Mike-K
    @

    I Walton (View Comment):
    it rests on market adjustments, innovation, adaptation, and when trade hurts it’s because we’re doing dumb things that shackle our economy. Protectionism is one of those things along with regulations, taxes and rotten schools that make trade painful.

    The other factor you seem to not mention is the massive theft of technology China has indulged in, often with the help of people like Bill Clinton who approved Loral shipment of ICBM navigation technology and Soviet theft but mostly of defense secrets which did not do them much good.

    China is our big rival and they have been the beneficiary of uneven trade practice since Nixon. Like Affirmative Action, it is well past the time for us to end that favoritism. It may require temporary tariffs but this is nothing like Smoot-Hawley, that affected all of Europe.

    • #13
  14. Jamie Lockett Inactive
    Jamie Lockett
    @JamieLockett

    Mike-K (View Comment):

    I Walton (View Comment):
    it rests on market adjustments, innovation, adaptation, and when trade hurts it’s because we’re doing dumb things that shackle our economy. Protectionism is one of those things along with regulations, taxes and rotten schools that make trade painful.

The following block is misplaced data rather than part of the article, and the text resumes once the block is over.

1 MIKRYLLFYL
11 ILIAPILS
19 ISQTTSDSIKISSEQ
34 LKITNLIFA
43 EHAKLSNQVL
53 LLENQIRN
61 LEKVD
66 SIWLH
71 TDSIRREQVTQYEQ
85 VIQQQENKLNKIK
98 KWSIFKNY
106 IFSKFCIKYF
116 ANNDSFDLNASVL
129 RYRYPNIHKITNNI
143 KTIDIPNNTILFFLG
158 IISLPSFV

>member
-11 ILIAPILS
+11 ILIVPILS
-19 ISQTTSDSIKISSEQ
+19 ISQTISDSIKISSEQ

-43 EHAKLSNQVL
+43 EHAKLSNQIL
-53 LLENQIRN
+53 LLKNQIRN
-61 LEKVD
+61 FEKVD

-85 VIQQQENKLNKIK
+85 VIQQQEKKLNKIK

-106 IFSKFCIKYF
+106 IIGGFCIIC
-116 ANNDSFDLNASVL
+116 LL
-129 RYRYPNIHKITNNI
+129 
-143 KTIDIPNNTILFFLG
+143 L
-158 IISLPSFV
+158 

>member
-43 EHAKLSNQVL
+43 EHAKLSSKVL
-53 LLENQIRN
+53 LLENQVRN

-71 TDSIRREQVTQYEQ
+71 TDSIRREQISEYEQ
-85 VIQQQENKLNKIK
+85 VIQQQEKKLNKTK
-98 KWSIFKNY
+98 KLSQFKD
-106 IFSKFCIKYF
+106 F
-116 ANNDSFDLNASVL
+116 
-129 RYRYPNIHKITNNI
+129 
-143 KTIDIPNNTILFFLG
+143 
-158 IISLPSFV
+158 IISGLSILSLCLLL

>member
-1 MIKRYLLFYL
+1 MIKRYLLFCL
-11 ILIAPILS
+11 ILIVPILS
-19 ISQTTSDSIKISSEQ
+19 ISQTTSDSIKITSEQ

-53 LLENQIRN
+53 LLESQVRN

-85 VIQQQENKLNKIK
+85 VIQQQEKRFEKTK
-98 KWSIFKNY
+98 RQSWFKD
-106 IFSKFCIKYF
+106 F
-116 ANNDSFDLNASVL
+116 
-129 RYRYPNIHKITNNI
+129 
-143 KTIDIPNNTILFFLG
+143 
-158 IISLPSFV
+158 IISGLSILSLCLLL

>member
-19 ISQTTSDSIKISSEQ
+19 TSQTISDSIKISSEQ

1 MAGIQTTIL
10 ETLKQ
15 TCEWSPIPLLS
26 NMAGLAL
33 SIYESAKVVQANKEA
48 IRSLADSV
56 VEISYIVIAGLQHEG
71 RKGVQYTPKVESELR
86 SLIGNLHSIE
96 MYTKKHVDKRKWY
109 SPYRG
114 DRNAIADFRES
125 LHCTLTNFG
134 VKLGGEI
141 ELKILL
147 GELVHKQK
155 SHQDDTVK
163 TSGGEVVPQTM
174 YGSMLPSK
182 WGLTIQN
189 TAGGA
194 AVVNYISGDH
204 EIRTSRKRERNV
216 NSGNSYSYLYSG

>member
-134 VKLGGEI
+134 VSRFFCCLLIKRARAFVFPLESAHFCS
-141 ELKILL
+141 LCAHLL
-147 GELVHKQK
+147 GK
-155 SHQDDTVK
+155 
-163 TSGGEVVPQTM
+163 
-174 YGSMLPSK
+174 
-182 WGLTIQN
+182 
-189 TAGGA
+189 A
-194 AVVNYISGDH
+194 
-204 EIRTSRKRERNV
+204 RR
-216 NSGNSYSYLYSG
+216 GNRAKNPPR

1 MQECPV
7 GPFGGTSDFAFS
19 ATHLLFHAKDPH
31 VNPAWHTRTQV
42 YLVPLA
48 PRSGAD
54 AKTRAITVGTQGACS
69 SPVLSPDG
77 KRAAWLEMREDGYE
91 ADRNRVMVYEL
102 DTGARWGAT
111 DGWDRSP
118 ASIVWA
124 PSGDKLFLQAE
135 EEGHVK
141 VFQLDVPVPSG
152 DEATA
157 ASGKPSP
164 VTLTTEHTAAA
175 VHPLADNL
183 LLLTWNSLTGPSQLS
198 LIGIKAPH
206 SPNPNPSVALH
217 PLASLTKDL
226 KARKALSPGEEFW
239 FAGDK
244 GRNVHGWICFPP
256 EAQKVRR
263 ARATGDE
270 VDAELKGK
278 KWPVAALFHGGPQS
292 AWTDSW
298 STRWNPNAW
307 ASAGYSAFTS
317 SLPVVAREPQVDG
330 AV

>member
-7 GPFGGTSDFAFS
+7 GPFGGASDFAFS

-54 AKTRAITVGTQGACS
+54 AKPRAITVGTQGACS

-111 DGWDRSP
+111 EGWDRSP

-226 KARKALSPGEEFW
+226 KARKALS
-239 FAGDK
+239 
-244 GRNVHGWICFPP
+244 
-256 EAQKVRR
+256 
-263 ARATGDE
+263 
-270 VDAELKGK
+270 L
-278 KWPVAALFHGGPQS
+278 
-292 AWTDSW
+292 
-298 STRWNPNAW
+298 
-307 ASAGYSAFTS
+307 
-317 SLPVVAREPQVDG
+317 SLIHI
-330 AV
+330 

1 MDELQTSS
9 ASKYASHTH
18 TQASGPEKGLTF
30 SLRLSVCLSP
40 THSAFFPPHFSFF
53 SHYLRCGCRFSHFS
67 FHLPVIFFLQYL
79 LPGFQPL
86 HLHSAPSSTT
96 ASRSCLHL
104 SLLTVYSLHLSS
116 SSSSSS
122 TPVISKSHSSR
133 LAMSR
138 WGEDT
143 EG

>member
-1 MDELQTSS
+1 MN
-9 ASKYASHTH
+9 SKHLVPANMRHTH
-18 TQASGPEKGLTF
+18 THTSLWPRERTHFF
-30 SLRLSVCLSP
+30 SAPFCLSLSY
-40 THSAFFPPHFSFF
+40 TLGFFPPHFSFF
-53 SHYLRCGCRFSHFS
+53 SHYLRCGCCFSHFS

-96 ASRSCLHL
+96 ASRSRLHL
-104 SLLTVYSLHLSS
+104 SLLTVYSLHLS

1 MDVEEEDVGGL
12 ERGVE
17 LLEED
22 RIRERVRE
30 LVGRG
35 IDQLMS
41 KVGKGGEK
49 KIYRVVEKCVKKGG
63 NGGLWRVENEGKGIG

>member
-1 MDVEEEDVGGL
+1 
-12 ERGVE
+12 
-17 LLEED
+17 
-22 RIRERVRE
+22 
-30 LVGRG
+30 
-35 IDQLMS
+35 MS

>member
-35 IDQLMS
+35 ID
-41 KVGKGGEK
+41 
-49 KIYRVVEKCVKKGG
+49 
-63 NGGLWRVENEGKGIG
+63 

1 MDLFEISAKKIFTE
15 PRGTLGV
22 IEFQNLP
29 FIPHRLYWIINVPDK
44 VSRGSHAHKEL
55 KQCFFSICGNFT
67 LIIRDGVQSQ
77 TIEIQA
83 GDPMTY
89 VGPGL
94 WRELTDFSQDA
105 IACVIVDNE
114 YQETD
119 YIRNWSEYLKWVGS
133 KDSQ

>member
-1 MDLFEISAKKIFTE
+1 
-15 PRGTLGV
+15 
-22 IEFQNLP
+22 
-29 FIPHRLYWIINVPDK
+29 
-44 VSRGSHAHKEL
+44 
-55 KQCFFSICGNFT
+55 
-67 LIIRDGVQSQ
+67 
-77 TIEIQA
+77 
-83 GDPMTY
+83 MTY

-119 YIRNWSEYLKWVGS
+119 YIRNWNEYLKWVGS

The other factor you seem to not mention is the massive theft of technology China has indulged in, often with the help of people like Bill Clinton who approved Loral shipment of ICBM navigation technology and Soviet theft but mostly of defense secrets which did not do them much good.

    China is our big rival and they have been the beneficiary of uneven trade practice since Nixon. Like Affirmative Action, it is well past the time for us to end that favoritism. It may require temporary tariffs but this is nothing like Smoot-Hawley, that affected all of Europe.

    What does theft have to do with trade? 

    • #14
  15. Mike H Coolidge
    Mike H
    @MikeH

    Guruforhire (View Comment):

    I believe the theory is that as long as goods are getting cheaper faster than your income is collapsing you are still “richer.”

    Seems reasonable to me. I’m richer buying a $1,500 laptop now then having one that cost $1,500 in 1995.